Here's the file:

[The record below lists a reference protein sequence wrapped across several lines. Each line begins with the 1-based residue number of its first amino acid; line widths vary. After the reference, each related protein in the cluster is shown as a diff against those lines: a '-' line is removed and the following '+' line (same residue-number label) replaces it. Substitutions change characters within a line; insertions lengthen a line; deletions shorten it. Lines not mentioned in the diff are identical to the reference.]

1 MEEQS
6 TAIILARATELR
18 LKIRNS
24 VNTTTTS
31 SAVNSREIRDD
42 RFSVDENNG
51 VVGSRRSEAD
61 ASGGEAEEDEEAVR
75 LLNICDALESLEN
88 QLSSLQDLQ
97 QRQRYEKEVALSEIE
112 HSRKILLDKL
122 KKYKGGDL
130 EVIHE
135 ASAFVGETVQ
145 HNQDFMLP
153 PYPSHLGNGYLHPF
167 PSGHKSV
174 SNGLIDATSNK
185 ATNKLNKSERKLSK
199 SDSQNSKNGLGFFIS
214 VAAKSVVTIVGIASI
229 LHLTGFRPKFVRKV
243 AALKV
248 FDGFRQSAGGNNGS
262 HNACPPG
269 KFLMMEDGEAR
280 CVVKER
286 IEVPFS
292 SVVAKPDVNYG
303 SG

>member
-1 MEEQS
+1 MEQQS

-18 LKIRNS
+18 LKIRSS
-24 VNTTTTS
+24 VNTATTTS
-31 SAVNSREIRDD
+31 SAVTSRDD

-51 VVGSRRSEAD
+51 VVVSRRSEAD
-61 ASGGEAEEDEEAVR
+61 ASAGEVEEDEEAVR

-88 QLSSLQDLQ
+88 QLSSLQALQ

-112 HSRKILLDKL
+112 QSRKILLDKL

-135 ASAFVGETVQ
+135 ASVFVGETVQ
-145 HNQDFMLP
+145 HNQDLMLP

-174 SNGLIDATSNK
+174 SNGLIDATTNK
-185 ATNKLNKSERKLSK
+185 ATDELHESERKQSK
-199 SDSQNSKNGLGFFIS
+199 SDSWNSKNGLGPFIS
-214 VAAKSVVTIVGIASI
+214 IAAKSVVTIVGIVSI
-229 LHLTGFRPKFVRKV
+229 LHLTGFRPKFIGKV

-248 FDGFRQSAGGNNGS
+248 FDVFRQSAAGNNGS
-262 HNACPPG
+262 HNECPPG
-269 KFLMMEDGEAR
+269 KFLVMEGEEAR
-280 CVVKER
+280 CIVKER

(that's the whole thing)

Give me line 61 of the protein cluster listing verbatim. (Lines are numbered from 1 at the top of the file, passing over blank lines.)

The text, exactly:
+214 IAAKSVVTIVGIVSI